Canada has a parliamentary system within the context of a constitutional monarchy.
The head of state is King Karl III, who also serves as head of state of 15 other Commonwealth countries and each of Canada's ten provinces. As such, the King's representative, the Governor General of Canada carries out most of the federal royal duties in Canada.
Executive power is vested in the government - the Cabinet, a committee of ministers of the Crown responsible to the elected House of Commons and chosen and headed by the Prime Minister of Canada, the head of government. To ensure the stability of government, the governor general will usually appoint as prime minister the person who is the current leader of the political party that can obtain the confidence of a plurality in the House of Commons.
Legislative power is vested in the Parliament, comprised by the King (represented by the Governor General), Senate and House of Commons. The 105 members of the Senate are not elected but appointed by the Governor General. Their seats are apportioned on a regional basis, and they serve until age 75. The House of Commons consists of 308 members who are elected by simple plurality in an electoral district or riding.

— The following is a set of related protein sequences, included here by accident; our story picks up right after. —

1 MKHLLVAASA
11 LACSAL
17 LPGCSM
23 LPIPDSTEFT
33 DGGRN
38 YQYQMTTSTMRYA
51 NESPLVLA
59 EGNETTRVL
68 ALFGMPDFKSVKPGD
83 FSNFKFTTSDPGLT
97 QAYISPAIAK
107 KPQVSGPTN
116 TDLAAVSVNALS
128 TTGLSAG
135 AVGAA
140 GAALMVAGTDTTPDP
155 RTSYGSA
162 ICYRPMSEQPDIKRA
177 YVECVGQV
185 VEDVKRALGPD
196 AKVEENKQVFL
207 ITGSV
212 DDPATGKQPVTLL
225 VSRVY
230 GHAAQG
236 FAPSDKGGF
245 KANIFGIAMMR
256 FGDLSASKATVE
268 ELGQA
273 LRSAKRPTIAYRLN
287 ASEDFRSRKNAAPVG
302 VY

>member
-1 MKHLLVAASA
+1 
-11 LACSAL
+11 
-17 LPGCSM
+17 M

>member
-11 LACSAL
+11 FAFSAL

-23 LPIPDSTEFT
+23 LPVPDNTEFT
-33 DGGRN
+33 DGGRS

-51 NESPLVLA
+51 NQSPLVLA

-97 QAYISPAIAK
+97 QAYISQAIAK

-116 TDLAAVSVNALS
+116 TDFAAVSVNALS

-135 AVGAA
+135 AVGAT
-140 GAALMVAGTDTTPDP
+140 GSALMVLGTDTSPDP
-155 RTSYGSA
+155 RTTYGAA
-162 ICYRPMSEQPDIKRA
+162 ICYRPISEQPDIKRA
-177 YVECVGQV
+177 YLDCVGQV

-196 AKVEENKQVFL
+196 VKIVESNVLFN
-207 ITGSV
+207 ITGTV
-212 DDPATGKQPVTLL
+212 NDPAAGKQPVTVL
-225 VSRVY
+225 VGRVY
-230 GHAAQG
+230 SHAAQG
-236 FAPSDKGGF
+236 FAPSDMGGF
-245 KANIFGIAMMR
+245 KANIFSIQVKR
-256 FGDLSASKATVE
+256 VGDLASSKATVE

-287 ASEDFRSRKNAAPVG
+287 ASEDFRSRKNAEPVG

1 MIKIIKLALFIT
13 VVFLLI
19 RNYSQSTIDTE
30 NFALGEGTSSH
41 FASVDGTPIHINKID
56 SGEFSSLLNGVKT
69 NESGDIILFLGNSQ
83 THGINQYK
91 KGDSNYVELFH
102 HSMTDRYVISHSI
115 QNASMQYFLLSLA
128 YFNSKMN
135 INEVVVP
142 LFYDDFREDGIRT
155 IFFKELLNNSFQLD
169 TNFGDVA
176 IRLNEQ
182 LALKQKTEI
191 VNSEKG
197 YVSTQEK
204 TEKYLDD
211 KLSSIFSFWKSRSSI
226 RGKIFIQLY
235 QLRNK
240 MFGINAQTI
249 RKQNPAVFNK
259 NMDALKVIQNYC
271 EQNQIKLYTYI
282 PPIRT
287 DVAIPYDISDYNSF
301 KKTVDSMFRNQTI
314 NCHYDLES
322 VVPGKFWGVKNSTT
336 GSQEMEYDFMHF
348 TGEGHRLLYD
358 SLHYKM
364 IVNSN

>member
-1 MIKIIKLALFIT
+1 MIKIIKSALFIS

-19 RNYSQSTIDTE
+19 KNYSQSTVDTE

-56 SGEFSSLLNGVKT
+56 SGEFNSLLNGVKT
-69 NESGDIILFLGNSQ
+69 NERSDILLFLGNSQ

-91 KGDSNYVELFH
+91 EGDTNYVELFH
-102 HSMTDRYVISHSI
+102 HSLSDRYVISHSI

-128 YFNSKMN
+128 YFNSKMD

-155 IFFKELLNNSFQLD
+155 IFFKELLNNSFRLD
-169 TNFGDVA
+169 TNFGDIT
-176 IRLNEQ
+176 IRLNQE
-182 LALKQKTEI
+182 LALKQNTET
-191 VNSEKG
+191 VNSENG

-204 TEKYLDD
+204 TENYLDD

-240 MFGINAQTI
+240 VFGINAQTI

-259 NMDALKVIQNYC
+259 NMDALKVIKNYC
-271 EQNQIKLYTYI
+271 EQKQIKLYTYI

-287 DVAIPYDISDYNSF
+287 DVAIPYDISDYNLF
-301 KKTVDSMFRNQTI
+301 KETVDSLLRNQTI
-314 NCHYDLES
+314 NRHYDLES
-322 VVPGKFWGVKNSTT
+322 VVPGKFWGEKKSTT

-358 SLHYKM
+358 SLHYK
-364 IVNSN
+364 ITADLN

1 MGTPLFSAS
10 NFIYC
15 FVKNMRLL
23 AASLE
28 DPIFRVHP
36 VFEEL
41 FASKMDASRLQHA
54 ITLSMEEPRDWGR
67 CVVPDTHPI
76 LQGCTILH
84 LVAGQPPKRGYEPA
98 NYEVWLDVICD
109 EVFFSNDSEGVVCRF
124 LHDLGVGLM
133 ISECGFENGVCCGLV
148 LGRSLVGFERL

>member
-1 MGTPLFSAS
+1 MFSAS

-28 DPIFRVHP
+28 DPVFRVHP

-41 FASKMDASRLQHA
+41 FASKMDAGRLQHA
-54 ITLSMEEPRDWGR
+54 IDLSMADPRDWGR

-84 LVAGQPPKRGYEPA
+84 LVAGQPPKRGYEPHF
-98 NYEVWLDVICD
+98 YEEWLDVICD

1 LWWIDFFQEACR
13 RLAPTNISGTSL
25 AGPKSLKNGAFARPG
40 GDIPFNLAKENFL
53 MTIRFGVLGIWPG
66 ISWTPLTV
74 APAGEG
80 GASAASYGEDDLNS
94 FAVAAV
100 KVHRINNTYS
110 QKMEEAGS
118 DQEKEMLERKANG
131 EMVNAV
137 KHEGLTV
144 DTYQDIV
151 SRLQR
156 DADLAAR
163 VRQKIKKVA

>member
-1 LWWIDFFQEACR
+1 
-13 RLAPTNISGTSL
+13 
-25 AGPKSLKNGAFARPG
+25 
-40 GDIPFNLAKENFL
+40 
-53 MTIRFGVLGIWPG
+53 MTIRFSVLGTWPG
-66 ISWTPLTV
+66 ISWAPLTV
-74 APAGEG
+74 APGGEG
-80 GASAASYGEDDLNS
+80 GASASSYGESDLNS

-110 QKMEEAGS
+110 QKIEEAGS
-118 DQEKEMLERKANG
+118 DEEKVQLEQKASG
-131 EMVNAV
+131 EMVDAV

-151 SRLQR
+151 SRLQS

Judiciary power is vested in the King (the head of judiciary) and Royal courts. All the provincial and federal courts are organized like a four-level pyramid. The Supreme Court of Canada is the highest court instance in the country which delivers final sentence. It controls Federal Court of Appeal as well as all the provincial courts of appeal. The lower courts are Federal Court, Tax Court, high courts and provincial courts.


Canada is one of the world's wealthiest nations, and is a member of the Organization for Economic Co-operation and Development (OECD) and Group of Eight (G8).
As with other developed nations, the Canadian economy is dominated by the service industry, which employs about three quarters of Canadians. Canada is unusual among developed countries in the importance of the primary sector, with the logging and oil industries being two of Canada's most important. Canada has a mixed economy. According to the index of Heritage Foundation it has a lower level of economic freedom than in the United States, but a higher level than in the most West European countries.
Canada is additionally one of the world's largest suppliers of agricultural products; the Canadian Prairies are one of the most important global producers of wheat, canola, and other grains. Canada is a leading manufacturer of zinc and uranium, and is a leading exporter of many other minerals, such as gold, nickel, aluminum, steel, iron ore, Coking Coal, and lead.
Canada also has a sizeable manufacturing sector centered in southern Ontario and Quebec, with automobiles and aeronautics representing particularly important industries.
Canada is one of the world's top ten trading nations. The largest importers are the United States, Great Britain and Japan.
Canada is one of a few developed countries which exports energy products.
Manufacturing of transport vehicles, paper, chemicals, and steel is highly developed. Hamilton is the largest steel manufacturing city in Canada.